Australia condemns Maguindanao massacre


The government of Australia has expressed its condemnation of the allegedly politically-motivated violence in Maguindanao, Philippines.

In the website of its Embassy in the Philippines, Australia through its Ambassador Rod Smith released the following statement:

“Australia condemns the senseless and brutal killing of civilians and journalists in Maguindanao on 23 November. We welcome the Philippine Government’s commitment to take swift action to bring the perpetrators to justice.

“We extend our heartfelt condolences to the families of the victims.

“Politically-motivated killings and other forms of intimidation have no place in any society. Australia urges all political aspirants to participate in the political process in a lawful and peaceful way.

“Media representatives must also be allowed to report without fear of violence.”

Also included in this official statement, is Smith’s announcement that the Australian government is deeply disturbed by the “increasing lawlessness” in some parts of Mindanao.

The statement came late last week, just as local authorities spent its fourth day digging up bodies of close to 60 people who were murdered in the town of Ampatuan on their way to witnessing the filing of the certificate of candidacy of vice-mayor Esmael Mangudadatu.

The victims, mostly female kin (including the wife and sisters) of Mangudadatu and members of the media who was supposed to cover the filing of COC for the gubernatorial race next year, were all brutally killed by gunshot with some showing signs of torture.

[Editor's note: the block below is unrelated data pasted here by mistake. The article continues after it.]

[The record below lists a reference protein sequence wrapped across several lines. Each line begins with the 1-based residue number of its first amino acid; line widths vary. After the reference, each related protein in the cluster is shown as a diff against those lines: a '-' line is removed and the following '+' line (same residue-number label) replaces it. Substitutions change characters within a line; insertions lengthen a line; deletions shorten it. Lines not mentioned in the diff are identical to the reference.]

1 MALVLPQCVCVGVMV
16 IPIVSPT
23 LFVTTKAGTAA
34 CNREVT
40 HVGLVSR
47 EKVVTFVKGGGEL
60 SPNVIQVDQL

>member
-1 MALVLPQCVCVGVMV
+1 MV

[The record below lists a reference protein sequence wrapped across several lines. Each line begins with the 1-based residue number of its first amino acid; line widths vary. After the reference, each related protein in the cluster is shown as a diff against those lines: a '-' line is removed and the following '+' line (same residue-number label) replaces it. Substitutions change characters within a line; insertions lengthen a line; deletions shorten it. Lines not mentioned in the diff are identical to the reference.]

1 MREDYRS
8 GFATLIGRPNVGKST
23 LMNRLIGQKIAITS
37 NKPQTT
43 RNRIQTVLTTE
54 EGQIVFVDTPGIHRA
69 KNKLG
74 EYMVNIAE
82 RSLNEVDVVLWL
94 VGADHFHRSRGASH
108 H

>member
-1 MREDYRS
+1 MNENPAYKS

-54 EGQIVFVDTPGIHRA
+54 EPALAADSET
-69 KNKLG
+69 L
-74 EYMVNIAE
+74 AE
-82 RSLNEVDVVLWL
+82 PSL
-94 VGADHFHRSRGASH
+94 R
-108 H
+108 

Now known in the Philippines as the Maguindanao massacre, it is now regarded as one of the worst murders in the country during peacetime and also the worst single loss to life of journalists in one day in the whole world.

Smith said that his country, a major economic and political partner of the Philippines, is concerned over “signs of increasing lawlessness in parts of Mindanao”.

“We are deeply concerned…that signs of increasing lawlessness in parts of Mindanao will inhibit our development cooperation activities and prevent the benefits of these programs reaching those who need them most,” he said, while also noting that Australia remains a “committed” development partner of the country.

A few times in the past, Australia has advised its citizens to avoid or be cautious in visiting Mindanao because of terrorist threats. However, it has remained supportive of the country’s efforts to keeping peace and order in the region.

Meanwhile, Australia has issued no travel ban to its citizens in the aftermath of the massacre.

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